This was an exciting time for Chargebee to build a culture that was compounded by diversity and appealed to people across the world. While this was happening we recognized another pattern emerging. We discovered that women found themselves struggling to step out there, and even talk about what they are doing.

A quote from one of the women employees:

“I worry a lot about how I am perceived, what the right things to say would be, if I am out of my place, careful about how I carry myself because, IMO, women are more judged by how they carry themselves – she is too easy, uptight, boring…”

A common thought: It could be anything ranging from social awkwardness, lack of time and priority, or even self-doubt. But on the whole, the challenges stem from self-imposed barriers, modesty in the form of underselling our values, and reluctance to benefit from the network. 

Shelley Perry addressed the Women @ Chargebee in January 2020. The premise of the chat was: Networking is an unwritten rule for anyone to climb their ladder of success and a long-term career progression. Women struggle with networking. True Story. So how do we navigate this tricky maze of networking? Why is it important? How do we get ourselves out there and use our ability to question, so we can climb that ladder faster?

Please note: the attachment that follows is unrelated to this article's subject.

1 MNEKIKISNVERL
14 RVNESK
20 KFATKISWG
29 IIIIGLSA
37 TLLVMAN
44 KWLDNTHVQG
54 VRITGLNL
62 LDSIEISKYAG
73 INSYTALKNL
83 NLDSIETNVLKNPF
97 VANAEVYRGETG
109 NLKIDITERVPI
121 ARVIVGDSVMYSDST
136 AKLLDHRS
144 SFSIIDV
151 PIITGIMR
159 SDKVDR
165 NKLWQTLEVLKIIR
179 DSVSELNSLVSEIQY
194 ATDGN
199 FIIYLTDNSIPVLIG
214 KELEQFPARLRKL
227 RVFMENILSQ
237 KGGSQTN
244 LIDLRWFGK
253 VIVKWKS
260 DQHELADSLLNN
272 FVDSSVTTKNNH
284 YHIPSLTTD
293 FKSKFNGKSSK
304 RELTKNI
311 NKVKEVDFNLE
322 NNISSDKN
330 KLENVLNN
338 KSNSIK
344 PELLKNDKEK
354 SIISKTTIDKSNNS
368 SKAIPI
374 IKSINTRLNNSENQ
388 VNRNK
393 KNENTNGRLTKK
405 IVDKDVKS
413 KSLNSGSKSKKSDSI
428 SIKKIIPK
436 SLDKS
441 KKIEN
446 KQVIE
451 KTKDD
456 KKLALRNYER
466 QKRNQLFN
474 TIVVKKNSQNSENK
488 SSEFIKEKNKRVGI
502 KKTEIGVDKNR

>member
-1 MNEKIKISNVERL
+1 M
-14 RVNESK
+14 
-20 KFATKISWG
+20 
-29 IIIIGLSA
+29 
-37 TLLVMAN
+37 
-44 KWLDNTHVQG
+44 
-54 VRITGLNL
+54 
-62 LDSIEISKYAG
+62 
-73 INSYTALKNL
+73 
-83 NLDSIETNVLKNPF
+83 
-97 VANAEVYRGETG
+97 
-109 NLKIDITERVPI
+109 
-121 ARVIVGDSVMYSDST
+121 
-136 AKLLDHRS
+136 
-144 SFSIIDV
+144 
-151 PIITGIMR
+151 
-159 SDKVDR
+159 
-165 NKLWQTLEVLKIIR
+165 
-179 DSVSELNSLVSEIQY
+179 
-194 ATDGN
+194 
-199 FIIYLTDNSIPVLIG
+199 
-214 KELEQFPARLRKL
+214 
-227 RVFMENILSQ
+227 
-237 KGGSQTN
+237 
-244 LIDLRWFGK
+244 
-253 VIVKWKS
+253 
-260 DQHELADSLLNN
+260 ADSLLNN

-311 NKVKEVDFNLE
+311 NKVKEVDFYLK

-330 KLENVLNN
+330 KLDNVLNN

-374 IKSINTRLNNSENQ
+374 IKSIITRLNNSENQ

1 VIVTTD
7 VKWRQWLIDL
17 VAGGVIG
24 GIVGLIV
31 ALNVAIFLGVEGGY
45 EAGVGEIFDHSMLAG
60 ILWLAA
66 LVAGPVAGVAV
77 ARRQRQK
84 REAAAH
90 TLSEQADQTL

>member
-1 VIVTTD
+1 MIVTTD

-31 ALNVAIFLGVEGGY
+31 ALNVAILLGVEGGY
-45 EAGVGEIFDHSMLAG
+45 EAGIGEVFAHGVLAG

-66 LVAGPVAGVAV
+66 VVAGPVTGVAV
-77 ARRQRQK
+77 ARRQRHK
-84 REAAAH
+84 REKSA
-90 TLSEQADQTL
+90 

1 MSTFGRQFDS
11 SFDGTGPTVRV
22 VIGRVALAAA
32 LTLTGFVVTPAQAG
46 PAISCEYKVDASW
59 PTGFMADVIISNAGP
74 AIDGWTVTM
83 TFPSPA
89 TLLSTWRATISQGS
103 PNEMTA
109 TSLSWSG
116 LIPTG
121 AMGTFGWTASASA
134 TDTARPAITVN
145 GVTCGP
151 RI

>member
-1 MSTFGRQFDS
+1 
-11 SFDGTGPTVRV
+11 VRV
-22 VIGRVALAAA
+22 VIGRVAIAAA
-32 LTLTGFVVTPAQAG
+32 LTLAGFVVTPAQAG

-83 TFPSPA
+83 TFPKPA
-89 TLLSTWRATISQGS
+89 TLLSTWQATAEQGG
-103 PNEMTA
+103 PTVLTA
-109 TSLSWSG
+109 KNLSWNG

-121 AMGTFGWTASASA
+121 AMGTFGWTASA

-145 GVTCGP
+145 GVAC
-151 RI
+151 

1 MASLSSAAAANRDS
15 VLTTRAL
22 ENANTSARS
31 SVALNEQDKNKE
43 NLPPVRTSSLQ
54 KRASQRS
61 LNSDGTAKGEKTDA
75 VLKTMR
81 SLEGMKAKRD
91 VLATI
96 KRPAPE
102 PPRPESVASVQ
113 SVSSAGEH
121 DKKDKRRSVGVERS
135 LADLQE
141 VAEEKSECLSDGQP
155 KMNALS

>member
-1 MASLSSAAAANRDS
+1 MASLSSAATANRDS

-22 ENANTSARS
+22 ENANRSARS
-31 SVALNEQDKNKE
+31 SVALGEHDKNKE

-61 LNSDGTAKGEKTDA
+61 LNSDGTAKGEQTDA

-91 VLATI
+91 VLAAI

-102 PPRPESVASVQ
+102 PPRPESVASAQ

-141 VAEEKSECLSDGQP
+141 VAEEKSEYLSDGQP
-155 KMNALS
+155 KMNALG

Some key takeaways from the talk:

  • Raise your hand. It doesn’t matter if you’re 50% qualified for a big opportunity. Take it, OWN it and figure out the 50% you don’t know, on the job.
  • When asking for career advice, be specific. Say “I WANT to be a board member or “I WANT to be VP- how do I get there”? If you want something, ask for it and be very specific with your ask. Don’t assume that your boss, mentor, peers etc. know what you want.
  • For someone to advocate for you you need to advocate for yourself first. Don’t be afraid to put yourself out there and consciously create a space at the table to be able to lead fearlessly.
  • Mentors are great, but it’s on you to take their advice, own it and deliver. Don’t expect solutions from your mentors. Figuring out the solution is on you. The best person who can help you is you.